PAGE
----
Alumna and Author Speaks About Life as a Transracial Adoptee

February 16, 2018
By: Nancy Sheehan

Have you ever imagined what it would be like to have been raised among and by people who are racially different from you? Or what it would be like to go through a typical day where there would be a 98 percent chance that you would have never encountered a person who looked like you?

Author Susan Harris O’Connor, a 1985 graduate of Worcester State University, offered her perspective as a transracial adoptee to a large group of WSU and Worcester high school students as part of the University’s ALANA (African, Latino/a, Asian, and Native American) Preview Day, whereby admissions staff and other offices on campus collaborate to offer Worcester high school students a glimpse of what life at Worcester State is like, especially for students of color.

The talk—offered in conjunction with the national African-American Read-In—was a highlight of the day’s events. For the Read-In portion of the day, students read and discussed excerpts from literary works by African American authors. O’Connor’s topic is the subject of her most well-known book, “The Harris Narratives: An Introspective Study of a Transracial Adoptee.”

Adoption advocacy groups say 73 percent of non-Caucasian children are adopted into Caucasian families, so there are many people for whom the questions that O’Connor raised matter very deeply. She offered insights on those concerns and many others Feb. 14 in the May Street Auditorium. Among the audience were about 95 juniors from Worcester Public Schools, invited guests who were encouraged to ask questions after O’Connor’s presentation.

“Transracial adoption is usually defined as the adoption of a child from a race different from that of the adoptive parents,” Professor of English Charles Cullum, Ph.D., said as he introduced O’Connor. “This is an issue that affects a growing number of individuals and families, and more and more research is being done about the psychological and emotional health of these children. Of particular interest is the ability of these adoptees to develop a stable sense of their own identities.”

It is to that question that O’Connor, a licensed social worker, has devoted her life, professionally and personally. In the “Harris Narratives,” O’Connor writes about her experiences as a foster baby of Black, Caucasian, and Seminole heritage who was adopted by white Jewish parents in the early 1960s.

For O’Connor, writing autobiographical narratives, ultimately enough of them to fill a book, helped her make sense of her complex identity and overcome feelings of inferiority she once held stemming from her childhood and the impact of institutionalized racism. In her talk, she spoke about about how those narratives came to be and read excerpts from the book.

“It was really complicated for me,” she said. “When I was your age I kind of cruised through. Then, all of a sudden, I would say in my mid-20s, I started to have questions about what I was, who I was, where I belonged, where I fit in. It was very confusing.”

Her first time writing a personal narrative came many years ago when she was asked to be on a panel at Yale University for a debate on whether white parents could raise children of color. “I was going to be on a panel with four law professors and I was, ‘What on earth am I going to say there?’” she said.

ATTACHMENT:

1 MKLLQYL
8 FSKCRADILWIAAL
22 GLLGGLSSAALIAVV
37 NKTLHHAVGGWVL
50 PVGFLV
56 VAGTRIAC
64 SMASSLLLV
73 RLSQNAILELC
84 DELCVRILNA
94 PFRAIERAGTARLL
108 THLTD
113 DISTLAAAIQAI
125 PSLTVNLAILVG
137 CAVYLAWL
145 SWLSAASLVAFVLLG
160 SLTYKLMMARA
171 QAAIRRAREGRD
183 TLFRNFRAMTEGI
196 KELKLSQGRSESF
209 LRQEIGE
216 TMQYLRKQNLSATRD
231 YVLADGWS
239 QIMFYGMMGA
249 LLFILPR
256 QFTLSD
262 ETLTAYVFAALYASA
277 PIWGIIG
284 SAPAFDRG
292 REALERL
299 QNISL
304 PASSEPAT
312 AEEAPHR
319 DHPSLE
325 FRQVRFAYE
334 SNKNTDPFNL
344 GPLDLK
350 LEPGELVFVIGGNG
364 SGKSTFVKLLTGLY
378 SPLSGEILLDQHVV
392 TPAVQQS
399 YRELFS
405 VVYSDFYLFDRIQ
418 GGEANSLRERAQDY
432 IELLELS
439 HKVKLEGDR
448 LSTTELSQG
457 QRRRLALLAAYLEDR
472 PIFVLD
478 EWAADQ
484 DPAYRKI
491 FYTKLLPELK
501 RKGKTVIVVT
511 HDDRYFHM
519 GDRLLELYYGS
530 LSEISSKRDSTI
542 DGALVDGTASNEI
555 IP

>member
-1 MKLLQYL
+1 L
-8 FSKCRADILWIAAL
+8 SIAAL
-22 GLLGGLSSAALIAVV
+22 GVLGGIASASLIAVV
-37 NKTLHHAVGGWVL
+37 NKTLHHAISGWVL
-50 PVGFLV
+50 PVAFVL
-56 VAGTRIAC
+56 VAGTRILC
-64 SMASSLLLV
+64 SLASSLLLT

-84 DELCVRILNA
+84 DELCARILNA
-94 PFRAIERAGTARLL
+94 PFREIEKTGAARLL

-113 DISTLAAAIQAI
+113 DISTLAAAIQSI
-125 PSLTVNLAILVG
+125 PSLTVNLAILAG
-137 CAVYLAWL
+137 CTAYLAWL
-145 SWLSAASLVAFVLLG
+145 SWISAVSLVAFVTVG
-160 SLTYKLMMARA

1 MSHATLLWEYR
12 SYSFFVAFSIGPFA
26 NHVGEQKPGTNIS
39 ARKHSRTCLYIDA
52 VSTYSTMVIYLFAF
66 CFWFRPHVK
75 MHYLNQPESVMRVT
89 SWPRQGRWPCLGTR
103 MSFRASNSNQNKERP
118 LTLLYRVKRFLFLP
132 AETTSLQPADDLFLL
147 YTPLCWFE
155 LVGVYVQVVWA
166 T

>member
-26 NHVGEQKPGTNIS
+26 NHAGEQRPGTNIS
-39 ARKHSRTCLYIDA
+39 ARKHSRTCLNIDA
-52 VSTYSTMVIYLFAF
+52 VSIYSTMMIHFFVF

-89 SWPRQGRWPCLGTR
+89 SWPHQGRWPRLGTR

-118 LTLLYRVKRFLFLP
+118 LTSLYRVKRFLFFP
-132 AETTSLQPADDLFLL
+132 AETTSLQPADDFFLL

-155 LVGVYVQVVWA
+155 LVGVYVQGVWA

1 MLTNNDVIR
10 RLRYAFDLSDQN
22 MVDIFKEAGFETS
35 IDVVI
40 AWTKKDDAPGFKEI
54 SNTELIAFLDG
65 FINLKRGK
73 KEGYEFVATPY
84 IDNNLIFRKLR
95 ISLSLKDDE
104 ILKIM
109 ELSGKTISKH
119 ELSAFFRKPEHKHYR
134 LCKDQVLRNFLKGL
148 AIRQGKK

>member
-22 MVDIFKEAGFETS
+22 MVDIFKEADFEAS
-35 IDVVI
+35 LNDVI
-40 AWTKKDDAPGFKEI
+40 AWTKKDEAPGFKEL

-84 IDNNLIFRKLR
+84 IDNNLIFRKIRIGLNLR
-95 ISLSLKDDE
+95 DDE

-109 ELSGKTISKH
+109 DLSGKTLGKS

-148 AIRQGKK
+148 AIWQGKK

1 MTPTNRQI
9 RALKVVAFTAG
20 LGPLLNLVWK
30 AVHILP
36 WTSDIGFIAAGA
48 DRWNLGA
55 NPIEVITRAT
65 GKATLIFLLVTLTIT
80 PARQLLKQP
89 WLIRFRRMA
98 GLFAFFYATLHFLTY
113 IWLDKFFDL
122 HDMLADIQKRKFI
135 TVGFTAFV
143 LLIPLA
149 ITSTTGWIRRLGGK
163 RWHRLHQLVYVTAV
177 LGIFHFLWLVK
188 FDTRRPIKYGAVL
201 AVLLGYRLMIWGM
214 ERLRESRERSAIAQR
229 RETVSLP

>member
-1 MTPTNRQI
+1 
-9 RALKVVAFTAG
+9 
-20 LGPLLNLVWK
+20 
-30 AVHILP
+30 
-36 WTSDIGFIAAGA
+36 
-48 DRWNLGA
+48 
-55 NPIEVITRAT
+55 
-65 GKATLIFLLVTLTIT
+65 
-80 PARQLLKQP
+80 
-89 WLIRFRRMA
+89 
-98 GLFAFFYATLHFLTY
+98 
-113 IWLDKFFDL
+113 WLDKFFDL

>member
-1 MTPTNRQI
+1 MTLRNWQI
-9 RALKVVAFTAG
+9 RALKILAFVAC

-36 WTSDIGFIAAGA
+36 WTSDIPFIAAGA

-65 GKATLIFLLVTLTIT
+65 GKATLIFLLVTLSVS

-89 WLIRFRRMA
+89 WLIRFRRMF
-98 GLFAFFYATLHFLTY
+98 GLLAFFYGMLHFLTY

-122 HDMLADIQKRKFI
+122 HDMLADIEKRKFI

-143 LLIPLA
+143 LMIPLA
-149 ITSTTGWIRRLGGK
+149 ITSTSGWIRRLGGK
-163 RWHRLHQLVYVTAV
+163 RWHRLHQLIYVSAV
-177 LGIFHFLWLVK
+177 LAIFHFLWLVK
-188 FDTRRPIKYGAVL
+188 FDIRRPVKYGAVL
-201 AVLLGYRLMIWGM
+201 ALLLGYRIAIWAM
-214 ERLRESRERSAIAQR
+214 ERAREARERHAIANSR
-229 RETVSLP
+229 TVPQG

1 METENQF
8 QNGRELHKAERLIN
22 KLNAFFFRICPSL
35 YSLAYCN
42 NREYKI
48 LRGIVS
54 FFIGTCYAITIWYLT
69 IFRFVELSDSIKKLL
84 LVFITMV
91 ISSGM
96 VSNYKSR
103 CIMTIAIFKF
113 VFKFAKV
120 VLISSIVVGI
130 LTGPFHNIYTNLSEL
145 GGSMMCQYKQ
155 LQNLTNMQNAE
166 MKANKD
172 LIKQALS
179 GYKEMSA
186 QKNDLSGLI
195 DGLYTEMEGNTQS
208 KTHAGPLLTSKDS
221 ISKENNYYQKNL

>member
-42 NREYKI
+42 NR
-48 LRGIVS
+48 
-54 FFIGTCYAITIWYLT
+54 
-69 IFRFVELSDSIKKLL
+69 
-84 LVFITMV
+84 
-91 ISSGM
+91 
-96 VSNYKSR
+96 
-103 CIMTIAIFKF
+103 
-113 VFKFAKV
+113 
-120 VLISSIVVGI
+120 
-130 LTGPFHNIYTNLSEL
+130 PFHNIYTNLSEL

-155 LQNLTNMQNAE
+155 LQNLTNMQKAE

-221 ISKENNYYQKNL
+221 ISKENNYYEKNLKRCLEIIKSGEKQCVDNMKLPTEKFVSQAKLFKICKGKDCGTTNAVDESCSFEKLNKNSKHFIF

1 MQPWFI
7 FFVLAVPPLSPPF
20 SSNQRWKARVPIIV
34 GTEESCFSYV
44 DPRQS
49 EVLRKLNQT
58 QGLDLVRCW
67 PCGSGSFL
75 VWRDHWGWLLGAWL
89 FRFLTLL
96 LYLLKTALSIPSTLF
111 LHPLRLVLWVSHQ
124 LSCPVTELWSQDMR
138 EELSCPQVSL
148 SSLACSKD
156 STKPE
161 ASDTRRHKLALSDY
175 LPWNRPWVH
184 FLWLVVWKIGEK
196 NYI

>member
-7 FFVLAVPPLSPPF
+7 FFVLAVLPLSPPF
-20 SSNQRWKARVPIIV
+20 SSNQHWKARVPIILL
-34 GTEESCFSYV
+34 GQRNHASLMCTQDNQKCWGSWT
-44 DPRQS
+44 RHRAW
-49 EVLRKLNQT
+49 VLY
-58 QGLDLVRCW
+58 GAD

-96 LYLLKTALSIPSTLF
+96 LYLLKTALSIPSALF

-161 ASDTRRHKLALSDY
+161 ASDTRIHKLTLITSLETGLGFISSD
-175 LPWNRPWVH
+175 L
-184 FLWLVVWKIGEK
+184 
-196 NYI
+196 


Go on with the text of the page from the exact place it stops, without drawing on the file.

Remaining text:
She decided she would try to express her vision of what racism looks like for a person of color based on her own experiences and what she had heard from other transracial adoptees.

O’Connor worked hard preparing her speech, which later became one of the autobiographical narratives in her book. She read an excerpt at WSU, explaining that she asked the Yale audience if they had ever imagined what it would be like living in a town where no one else had your skin color or similar facial features or where, most days, “you never encountered a person who looked like you? That even your own parents would have been of a different race from you? Can you imagine?”

She asked the Yale audience to also imagine a sense of separateness as a permanent state, not like it was some exotic vacation away from the comforts of home, from which you could always return to a family that looks like you, and where you could “find a person who will understand you, mirror you, and once again remind you that you are OK being the way you are.”

The Yale talk continued in a similar strong way, and when it was over, the audience of law professors was obviously impressed.

“Guess who was in my audience—probably about 398 white people. And they were, like, whoa, whoa, whoa, whoa, whooaaaa. After I presented my 17-minute piece, they were calling me Dr. Harris,” she said, even though the highest degree she actually has attained is a master’s degree.

Among encouraging advice O’Connor gave the students at WSU was to work to improve their writing skills to help them sort out any inner challenges and as an entrée into just about any type of employment. She told them that, although good writing is hard to do, they should not give up trying.

“I had never done anything like that before,” she said, of her Yale essay. “I had never even written a poem before.”
Since the 1990s, the National Council of Teachers of English and the Black Caucus of the NCTE have promoted African American Read-In Day to encourage schools, universities, and churches to celebrate literacy work by African American authors.

Co-sponsors of the talk at WSU included the English Department, Admissions Office, Office of Multicultural Affairs, and History and Political Science Department. It was part of WSU’s celebration of Black History Month with several events throughout February.

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